It is nothing new, this idea of players playing for two separate nations. Legends such as Ferenc Puskas and Alfredo Di Stefano have done it. Puskas played for his adopted Spain in the early 60’s. Di Stefano played for Argentina, Colombia and then represented Spain in pursuit of playing in his first World Cup due to Argentina’s FIFA exile, it never happened.
In athletics it is common to see people representing different countries based on marriage, residency or distant relations.
But in football it is becoming an increasingly grey area; with players such as Manuel Almunia (why!?) and Mikel Arteta being linked with the England team.
We always hear tales of Ryan Giggs and how he could have played for England and even Harry Kewell was eligible for the England team and Italian World Cup winner Simone Perotta who was born in Manchester.
I was surprised to see Thiago Motta representing Italy; considering he has 2 caps for Brazil and lives in France.
Jerome and Kevin Boateng may be brothers, albeit reportedly estranged after a falling out, but the two played against each other when Germany faced Ghana in the 2010 World Cup.
Christian Vieri could have played for Australia and David Trezeguet Argentina in a warped parallel world.
Imagine a world where Lionel Messi plays for Spain, he has residency so most definitely could before representing Argentina and Spain have used this tool before, with Marcos Senna being an invaluable member of their team prior to the emergence of Sergio Busquets.
Actually don’t think about Messi playing for Spain, it is a far too frightening concept.
Then you have Frances 1998 World Cup winning side who boasted many a player of African or Caribbean origin. Zinedine Zidane and Algeria; Patrick Vieira and Senegal; Marcel Desailly and Ghana; the list goes on.
The Surinamese football team could be a force in CONCACAF football if players such as Edgar Davids, Clarence Seedorf, Jimmy Flloyd Hasselbaink, Frank Rijkaard and Ruud Gullit had not chosen to play for The Netherlands instead.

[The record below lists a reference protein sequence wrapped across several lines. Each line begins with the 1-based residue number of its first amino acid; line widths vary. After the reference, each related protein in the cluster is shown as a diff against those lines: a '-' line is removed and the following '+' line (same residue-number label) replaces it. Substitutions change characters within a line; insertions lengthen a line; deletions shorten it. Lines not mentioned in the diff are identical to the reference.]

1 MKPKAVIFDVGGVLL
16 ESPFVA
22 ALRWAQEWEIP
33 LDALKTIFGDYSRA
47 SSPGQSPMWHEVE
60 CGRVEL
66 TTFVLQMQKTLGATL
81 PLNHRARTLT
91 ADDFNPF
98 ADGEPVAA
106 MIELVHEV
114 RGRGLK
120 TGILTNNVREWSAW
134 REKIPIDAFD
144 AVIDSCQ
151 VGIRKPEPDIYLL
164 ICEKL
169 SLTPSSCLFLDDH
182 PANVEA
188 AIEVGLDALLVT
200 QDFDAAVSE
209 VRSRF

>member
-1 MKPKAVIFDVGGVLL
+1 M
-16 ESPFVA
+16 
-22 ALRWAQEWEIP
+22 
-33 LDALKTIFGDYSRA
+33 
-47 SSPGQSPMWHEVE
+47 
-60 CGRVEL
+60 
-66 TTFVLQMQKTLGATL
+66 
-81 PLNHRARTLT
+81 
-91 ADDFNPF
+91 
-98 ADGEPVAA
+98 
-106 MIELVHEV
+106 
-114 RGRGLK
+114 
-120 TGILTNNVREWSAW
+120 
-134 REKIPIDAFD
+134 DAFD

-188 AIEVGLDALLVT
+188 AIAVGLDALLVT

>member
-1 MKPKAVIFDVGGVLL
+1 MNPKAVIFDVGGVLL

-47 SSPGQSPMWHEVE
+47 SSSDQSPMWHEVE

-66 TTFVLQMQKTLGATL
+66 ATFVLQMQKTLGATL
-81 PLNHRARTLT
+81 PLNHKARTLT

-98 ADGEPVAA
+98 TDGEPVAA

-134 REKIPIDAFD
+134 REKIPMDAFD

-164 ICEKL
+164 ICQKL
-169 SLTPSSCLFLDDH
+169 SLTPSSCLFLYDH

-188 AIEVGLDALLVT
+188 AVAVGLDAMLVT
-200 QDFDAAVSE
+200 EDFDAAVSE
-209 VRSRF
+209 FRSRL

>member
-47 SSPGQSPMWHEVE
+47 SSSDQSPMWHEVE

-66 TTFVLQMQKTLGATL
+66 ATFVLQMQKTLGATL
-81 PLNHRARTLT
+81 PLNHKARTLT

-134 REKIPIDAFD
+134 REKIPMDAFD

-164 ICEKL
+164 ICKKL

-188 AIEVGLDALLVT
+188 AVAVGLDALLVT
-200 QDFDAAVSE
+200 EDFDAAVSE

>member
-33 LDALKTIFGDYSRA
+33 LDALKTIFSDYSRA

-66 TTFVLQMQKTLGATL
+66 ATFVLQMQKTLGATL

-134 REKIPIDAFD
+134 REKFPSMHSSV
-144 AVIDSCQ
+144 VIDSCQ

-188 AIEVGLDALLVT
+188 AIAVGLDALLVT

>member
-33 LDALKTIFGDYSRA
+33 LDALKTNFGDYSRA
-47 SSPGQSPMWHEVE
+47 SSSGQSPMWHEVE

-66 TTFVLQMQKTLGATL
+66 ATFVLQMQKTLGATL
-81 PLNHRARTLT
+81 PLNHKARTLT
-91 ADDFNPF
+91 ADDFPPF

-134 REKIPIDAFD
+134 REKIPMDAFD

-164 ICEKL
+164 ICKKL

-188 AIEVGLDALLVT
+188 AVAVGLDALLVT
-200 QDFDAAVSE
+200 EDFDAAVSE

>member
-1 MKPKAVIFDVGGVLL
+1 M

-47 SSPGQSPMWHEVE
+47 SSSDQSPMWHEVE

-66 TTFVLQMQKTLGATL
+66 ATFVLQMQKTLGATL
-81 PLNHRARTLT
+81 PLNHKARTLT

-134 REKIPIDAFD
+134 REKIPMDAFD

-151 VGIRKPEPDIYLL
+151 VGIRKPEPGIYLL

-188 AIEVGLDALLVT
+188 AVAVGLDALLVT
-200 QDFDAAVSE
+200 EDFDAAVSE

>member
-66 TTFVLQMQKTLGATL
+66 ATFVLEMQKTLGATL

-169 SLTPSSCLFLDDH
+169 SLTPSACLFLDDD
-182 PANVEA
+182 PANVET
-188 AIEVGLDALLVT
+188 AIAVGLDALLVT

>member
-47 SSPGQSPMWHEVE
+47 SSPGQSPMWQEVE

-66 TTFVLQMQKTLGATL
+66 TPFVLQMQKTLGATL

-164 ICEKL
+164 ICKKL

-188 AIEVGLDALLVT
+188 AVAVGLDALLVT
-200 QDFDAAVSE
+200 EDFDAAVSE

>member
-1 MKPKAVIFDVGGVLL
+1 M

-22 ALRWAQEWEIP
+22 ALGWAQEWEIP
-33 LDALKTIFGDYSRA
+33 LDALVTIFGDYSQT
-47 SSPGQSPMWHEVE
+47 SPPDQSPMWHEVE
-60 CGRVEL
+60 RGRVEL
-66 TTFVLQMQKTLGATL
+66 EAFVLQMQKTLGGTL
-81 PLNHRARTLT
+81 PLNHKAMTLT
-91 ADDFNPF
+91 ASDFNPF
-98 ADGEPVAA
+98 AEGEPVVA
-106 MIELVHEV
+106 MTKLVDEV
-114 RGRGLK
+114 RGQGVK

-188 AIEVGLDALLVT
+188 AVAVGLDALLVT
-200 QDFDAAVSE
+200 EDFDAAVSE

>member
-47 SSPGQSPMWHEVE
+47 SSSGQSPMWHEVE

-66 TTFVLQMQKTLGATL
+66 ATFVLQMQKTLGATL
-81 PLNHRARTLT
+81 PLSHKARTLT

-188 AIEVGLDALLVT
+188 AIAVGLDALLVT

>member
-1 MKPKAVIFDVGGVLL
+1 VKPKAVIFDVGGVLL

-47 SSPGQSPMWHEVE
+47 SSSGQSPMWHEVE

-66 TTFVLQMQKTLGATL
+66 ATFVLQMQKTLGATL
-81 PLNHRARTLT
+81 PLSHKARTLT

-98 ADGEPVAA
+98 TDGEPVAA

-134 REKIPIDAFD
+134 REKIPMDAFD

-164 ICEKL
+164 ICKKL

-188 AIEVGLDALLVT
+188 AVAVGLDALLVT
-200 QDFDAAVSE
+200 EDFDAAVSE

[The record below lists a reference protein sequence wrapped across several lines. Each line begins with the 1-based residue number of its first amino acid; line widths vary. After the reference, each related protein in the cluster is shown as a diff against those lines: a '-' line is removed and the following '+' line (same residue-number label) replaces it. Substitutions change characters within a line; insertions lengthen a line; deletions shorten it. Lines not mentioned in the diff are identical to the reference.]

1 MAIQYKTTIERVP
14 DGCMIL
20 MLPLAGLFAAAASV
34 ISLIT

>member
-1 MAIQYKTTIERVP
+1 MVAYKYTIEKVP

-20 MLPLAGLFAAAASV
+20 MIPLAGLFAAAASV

The Swiss national side has recently been a mix of various ancestries and heritages; Albania, Colombia, Turkey and Bosnia to name a few.
Even Tony Cascarino admitted in his auto-biography that despite representing the Republic of Ireland he had absolutely no known links to the country.
In the current England team Danny Welbeck is Ghanaian by blood but was born and raised in Manchester and proudly represents England on the football pitch.
So who is there who may never play for England?
This one is well known with parallels to former Liverpool legend John Barnes. Raheem was born in Jamaican and moved over to England as youngster. He has grown up in English academies and represented English academies but has been recently accosted by Jamaica to represent the country of his birth. Was in England’s squad for the recent qualifier with Ukraine but he should really be left to make the decision on his own. He is still eligible for Jamaica because he did not get onto the pitch.
Saw him for the first time playing for England at youth level but he has now stated his desire to play for Nigeria. He lived in his home country till he was 11 so bonds will be tight with his nation and he has made 3 caps for The Super Eagles, I imagine with immense pride and without an atom of regret.
Been brilliant for Arsenal this season and at just 20 could provide essential cover for Kyle Walker’s destined England career. But he may instead play for, Finland. It may come as a surprise that the former Charlton full-back has a Finnish mother. He has played for Finland Under-19’s and Under 21’s and a call-up to the first team appears imminent.
The Liverpool man born in East London has a Scottish grandmother and could therefore play for Scotland. He has held talks about his international future with the Scottish FA this month and would be a useful addition to a Scotland side lacking creativity.
Arsene Wenger once said England should give the Ghanaian born midfielder a cap simply to prevent him from playing for his home country. However Frimpong has made his assertion clear that Ghana will be the only nation he represents despite playing for various English youth teams.
The decision ultimately lies with the player and the tales of ‘this is where they learnt there football’ nonsense is inconsequential. They have to play for whatever country feels right for them; and if they do good luck to them.
image: © Ronnie Macdonald